All about that bass still body shames

All About That Bass

Photo credit – Tomos Nolan

WE’VE all heard the song by Meghan Trainor, ‘All about that Bass’, on constant repeat wherever we go, since it now has more than 1.7 million views on YouTube.

At first listen, it does appear to be a song full of empowering lyrics and positive body image messages, calling up magazines and photographers for photoshopping various images of woman into unrealistic proportions. Lines of the songs talk about loving your body the way it is, and knowing you can look and – more importantly – feel good whatever your size. In a world where women are constantly made to feel inferior by the media because of body shape or size and many celebrity ‘role models’ have theirs touched up to portray unrealistic ideals of beauty and sex appeal, it is refreshing to hear some acceptance and surely it would have a positive effect on females of all ages.

However, there are messages in the song that are not quite so confidence-inducing; phrases such as “skinny bitches” and “stick figures” bring about the question: is it okay to make another group of people feel bad and substandard to increase your own feeling of self-worth?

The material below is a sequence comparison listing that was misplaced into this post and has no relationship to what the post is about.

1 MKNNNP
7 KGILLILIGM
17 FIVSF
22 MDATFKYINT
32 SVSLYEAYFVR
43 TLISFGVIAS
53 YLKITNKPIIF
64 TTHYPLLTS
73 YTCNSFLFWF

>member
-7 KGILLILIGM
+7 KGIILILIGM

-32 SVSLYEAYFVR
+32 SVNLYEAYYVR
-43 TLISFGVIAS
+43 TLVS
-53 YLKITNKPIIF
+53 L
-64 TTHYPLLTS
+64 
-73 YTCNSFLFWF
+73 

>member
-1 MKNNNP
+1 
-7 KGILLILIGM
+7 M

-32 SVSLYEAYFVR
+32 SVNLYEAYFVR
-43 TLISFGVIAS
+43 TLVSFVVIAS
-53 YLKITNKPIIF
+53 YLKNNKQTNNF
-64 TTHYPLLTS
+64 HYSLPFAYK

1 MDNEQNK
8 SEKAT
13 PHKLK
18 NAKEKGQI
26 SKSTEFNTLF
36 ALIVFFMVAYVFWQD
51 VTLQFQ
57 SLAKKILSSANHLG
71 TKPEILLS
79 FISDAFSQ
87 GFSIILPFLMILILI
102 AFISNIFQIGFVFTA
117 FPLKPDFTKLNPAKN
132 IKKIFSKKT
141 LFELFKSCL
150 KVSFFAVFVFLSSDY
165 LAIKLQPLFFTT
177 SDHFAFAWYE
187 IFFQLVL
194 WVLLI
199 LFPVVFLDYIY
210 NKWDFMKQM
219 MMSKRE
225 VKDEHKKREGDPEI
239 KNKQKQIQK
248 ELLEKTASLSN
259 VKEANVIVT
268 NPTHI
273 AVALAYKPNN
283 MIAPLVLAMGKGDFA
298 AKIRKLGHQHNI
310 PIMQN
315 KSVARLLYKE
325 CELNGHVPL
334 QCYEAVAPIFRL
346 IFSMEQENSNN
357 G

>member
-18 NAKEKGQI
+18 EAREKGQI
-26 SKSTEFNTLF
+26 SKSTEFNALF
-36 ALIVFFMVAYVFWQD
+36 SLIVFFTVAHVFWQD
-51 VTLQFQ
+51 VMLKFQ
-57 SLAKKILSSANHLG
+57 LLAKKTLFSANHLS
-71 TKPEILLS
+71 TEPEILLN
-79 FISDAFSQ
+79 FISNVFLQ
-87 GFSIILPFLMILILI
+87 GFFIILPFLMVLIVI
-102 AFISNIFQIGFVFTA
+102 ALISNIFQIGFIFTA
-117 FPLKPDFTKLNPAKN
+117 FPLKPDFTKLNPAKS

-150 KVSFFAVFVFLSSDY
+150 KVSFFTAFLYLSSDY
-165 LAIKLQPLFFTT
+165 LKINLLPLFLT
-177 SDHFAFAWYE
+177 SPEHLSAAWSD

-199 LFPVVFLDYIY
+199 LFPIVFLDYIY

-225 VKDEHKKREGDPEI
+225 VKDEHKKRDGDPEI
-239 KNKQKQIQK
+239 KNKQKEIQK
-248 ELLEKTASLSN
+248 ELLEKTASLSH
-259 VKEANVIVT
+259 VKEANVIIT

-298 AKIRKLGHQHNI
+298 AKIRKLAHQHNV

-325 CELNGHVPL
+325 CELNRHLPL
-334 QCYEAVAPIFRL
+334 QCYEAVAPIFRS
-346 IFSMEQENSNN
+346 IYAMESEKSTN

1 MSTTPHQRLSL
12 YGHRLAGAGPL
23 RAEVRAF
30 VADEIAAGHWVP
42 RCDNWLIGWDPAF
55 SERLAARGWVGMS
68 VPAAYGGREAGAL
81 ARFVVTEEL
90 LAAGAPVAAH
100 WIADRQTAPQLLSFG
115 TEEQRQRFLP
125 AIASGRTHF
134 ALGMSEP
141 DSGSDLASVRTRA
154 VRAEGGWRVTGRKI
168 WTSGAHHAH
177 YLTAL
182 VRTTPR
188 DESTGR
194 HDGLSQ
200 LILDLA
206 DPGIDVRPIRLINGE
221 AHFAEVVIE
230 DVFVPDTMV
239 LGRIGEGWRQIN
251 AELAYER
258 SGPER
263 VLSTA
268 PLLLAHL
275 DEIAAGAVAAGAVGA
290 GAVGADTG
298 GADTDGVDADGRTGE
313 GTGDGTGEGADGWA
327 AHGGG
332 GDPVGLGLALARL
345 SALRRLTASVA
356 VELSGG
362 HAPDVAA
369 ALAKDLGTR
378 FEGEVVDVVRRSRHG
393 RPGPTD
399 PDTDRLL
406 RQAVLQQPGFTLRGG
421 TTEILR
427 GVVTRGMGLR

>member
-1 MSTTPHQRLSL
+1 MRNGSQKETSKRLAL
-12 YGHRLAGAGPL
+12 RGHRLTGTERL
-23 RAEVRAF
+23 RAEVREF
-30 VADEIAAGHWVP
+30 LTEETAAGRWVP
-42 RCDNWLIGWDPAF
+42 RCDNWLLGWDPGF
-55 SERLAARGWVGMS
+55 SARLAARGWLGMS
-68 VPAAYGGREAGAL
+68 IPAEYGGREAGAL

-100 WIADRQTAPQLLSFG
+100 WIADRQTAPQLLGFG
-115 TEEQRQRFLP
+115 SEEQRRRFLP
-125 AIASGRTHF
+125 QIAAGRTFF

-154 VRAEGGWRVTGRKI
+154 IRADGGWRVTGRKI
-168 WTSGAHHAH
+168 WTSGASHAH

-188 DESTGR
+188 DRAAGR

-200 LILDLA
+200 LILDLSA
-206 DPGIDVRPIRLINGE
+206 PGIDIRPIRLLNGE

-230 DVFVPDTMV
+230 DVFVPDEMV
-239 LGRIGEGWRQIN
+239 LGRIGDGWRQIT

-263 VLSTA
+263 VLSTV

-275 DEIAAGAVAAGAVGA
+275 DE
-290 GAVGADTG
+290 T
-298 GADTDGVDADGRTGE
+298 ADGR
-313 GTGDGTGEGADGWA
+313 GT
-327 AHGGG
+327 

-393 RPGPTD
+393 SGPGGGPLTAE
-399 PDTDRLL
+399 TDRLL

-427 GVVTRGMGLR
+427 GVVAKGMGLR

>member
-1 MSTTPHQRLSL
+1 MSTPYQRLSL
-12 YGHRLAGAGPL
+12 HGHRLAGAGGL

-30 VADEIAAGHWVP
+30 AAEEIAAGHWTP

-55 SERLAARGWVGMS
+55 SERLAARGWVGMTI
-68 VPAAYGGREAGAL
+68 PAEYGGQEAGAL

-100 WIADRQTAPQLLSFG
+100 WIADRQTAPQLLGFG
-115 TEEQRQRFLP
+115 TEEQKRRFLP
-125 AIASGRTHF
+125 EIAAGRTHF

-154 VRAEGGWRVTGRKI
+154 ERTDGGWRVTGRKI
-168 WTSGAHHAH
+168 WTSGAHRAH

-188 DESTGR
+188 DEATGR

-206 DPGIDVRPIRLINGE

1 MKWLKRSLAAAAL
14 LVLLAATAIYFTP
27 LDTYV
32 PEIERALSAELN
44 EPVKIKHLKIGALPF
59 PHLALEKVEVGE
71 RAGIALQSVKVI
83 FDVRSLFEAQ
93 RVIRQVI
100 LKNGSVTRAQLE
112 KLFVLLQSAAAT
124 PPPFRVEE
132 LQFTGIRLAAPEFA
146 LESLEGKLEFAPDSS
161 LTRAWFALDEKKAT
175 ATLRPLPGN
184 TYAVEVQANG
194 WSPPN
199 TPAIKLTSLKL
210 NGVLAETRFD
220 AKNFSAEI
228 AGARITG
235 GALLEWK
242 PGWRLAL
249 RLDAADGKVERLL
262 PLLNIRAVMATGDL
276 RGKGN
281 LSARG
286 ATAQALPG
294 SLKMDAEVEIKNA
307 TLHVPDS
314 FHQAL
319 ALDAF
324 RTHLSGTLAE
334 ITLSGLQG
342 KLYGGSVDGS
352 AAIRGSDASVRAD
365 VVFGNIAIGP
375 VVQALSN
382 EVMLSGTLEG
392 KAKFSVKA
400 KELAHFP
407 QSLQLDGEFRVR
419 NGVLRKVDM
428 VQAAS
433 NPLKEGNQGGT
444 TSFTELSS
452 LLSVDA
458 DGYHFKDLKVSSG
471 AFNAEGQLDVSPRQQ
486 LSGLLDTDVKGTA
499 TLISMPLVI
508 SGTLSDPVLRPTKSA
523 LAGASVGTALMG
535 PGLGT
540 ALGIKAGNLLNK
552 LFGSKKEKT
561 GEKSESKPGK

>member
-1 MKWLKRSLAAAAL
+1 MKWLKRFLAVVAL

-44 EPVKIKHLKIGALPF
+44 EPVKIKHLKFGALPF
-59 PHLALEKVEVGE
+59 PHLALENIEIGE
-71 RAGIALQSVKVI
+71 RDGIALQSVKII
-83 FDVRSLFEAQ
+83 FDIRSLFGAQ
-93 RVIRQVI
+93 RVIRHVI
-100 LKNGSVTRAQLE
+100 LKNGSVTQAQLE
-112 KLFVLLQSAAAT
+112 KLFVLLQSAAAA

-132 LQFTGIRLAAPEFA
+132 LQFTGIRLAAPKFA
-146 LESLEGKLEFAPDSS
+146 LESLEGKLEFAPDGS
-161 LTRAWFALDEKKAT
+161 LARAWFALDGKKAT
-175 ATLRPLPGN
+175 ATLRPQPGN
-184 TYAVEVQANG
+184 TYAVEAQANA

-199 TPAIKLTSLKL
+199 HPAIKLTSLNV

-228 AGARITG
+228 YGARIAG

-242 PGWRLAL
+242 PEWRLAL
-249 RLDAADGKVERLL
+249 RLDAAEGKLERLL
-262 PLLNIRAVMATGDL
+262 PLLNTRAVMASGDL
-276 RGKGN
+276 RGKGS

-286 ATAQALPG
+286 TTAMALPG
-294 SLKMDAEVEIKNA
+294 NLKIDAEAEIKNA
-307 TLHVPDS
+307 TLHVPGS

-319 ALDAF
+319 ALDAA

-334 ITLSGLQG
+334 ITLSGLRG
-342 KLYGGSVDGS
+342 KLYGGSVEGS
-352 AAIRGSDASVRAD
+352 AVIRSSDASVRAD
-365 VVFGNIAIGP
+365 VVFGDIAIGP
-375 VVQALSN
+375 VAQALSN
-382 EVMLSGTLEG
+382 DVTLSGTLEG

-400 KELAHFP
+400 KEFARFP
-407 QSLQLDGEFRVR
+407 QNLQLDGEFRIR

Surely making a woman who is naturally thin, and may or may not already have body image issues, feel bad about herself is just as wrong as making a woman who struggles with being overweight feel bad. Expressions like this are found in many popular songs playing on the radio and in venues lately, such as Nicki Minaj’s ‘Anaconda’.

The artists of these songs do not promote a healthy lifestyle or better diet choices in order to fight the battle of body image issues, instead choosing to give advice such as “don’t worry about your size”, which can be taken in rather worrying ways. And although this may help many women to feel more confident about their shape, it may lower or take away from the awareness of the severity of the health problems and conditions that can come with being overweight (or any weight), and having poor nutrition. Would it not be better to promote being happy with your size as long as you are fit and healthy, rather than not to worry at all?

It becomes apparent that the singer, Trainor, doesn’t actually know much about good diet and exercise when you look at comments made on Twitter about her childhood. She claimed to not be “strong enough to have an eating disorder”, continued with “I tried to go anorexic for a good three hours. … And I quit.” The artists seems to claim through her songs that she wants women to feel comfortable in their own bodies; however she fails to grasp the sensitivity surrounding body image problems prevalent in today’s society – especially the effects on one’s mental health which can often be felt by some individuals.

Listening to these songs and other aspects of the media, it becomes clear that not only do artists have a duty to make sure women feel sexy and confident in their own skin and shape it is just as important for them to stress that being happy and comfortable with yourself is more about healthy lifestyle choices rather than just size.